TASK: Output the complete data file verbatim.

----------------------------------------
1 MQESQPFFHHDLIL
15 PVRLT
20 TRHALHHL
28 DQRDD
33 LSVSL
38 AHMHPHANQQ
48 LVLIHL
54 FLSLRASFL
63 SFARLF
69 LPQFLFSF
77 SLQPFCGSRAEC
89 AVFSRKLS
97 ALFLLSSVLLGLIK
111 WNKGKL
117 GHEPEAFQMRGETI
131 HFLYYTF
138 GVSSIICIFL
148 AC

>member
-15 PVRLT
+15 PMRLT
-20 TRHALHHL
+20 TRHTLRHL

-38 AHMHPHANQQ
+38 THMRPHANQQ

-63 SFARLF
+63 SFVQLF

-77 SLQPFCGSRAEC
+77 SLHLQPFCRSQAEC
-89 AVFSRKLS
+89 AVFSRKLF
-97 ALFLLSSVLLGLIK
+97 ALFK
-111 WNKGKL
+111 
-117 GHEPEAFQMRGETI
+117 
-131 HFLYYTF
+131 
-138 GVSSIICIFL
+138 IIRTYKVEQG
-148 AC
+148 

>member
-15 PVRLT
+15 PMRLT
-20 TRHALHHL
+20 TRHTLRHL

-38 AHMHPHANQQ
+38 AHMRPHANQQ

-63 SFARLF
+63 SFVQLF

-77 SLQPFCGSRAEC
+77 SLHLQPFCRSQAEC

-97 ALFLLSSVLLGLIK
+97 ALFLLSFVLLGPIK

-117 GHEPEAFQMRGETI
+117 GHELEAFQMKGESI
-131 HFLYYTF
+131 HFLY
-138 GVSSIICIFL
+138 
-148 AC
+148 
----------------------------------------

1 MQESQPFFHHDLIL
15 PVRLT
20 TRHALHHL
28 DQRDD
33 LSVSL
38 AHMHPHANQQ
48 LVLIHL
54 FLSLRASFL
63 SFARLF
69 LPQFLFSF
77 SLQPFCGSRAEC
89 AVFSRKLS
97 ALFLLSSVLLGLIK
111 WNKGKL
117 GHEPEAFQMRGETI
131 HFLYYTF
138 GVSSIICIFL
148 AC

>member
-15 PVRLT
+15 PMRLT
-20 TRHALHHL
+20 TRHTLRHL

-38 AHMHPHANQQ
+38 THMRPHANQQ

-63 SFARLF
+63 SFVQLF

-77 SLQPFCGSRAEC
+77 SLHLQPFCRSQAEC
-89 AVFSRKLS
+89 AVFSRKLF
-97 ALFLLSSVLLGLIK
+97 ALFK
-111 WNKGKL
+111 
-117 GHEPEAFQMRGETI
+117 
-131 HFLYYTF
+131 
-138 GVSSIICIFL
+138 IIRTYKVEQG
-148 AC
+148 

>member
-15 PVRLT
+15 PMRLT
-20 TRHALHHL
+20 TRHTLRHL

-38 AHMHPHANQQ
+38 AHMRPHANQQ

-63 SFARLF
+63 SFVQLF

-77 SLQPFCGSRAEC
+77 SLHLQPFCRSQAEC

-97 ALFLLSSVLLGLIK
+97 ALFLLSFVLLGPIK

-117 GHEPEAFQMRGETI
+117 GHELEAFQMKGESI
-131 HFLYYTF
+131 HFLY
-138 GVSSIICIFL
+138 
-148 AC
+148 